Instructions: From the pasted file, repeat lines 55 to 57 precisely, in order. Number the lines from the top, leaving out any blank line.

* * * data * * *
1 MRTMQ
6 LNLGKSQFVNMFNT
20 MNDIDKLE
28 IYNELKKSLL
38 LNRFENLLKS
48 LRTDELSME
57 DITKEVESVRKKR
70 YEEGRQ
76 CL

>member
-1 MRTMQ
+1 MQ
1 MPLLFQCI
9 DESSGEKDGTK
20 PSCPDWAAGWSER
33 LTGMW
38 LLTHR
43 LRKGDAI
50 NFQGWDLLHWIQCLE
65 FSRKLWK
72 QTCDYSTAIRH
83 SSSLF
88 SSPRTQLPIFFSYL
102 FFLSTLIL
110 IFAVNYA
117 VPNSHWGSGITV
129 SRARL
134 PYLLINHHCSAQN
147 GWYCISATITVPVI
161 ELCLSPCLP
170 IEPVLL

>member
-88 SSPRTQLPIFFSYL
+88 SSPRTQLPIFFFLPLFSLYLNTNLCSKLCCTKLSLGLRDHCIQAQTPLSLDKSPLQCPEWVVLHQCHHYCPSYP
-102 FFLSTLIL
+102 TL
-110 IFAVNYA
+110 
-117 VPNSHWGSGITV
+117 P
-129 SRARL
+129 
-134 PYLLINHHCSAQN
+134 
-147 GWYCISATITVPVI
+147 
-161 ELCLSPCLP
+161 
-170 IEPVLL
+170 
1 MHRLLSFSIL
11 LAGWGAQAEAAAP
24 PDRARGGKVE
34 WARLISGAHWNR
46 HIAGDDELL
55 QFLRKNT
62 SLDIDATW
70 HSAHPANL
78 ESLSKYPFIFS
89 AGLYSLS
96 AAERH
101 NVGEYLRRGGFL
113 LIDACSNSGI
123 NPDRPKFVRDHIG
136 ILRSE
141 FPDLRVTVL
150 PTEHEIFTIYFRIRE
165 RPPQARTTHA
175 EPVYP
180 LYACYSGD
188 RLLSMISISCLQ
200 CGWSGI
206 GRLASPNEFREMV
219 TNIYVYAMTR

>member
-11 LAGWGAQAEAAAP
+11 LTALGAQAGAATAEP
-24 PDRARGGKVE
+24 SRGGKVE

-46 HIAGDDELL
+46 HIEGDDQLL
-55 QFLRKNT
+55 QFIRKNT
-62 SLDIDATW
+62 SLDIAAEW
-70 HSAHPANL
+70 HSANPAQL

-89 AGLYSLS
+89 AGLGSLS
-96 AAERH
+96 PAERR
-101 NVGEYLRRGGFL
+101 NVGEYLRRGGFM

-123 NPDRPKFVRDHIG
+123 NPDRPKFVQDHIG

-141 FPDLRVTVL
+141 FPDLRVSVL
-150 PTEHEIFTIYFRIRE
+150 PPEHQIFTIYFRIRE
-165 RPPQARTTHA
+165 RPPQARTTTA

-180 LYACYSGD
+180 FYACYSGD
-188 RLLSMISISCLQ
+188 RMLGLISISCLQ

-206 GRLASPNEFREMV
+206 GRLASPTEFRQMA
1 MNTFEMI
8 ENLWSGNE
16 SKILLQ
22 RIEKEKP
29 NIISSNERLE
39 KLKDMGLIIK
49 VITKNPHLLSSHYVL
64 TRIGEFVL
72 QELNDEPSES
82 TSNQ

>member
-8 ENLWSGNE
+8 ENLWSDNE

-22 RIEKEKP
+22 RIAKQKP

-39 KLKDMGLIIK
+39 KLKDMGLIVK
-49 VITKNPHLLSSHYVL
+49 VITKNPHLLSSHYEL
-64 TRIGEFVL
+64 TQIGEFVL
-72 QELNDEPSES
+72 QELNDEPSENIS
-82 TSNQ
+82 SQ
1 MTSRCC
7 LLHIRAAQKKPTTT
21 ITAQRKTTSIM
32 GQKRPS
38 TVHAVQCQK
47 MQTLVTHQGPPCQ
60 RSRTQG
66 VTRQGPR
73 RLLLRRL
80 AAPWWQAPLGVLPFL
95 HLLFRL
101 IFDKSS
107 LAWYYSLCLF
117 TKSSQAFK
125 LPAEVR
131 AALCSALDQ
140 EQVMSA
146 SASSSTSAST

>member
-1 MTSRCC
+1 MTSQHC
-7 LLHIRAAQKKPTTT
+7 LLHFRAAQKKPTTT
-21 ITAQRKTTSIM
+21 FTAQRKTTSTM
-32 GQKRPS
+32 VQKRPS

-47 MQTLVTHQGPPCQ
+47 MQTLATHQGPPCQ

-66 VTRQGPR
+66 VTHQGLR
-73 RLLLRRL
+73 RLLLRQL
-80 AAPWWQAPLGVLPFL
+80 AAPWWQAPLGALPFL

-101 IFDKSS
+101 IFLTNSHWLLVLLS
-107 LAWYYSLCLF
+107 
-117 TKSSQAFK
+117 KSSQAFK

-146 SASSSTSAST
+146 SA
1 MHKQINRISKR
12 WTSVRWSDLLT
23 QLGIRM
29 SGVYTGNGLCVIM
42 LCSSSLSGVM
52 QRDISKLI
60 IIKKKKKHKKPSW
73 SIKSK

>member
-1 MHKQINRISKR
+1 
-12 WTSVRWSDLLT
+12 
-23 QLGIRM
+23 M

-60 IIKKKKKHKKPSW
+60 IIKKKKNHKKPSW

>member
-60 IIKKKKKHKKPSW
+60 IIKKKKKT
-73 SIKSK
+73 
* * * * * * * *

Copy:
46 HIAGDDELL
55 QFLRKNT
62 SLDIDATW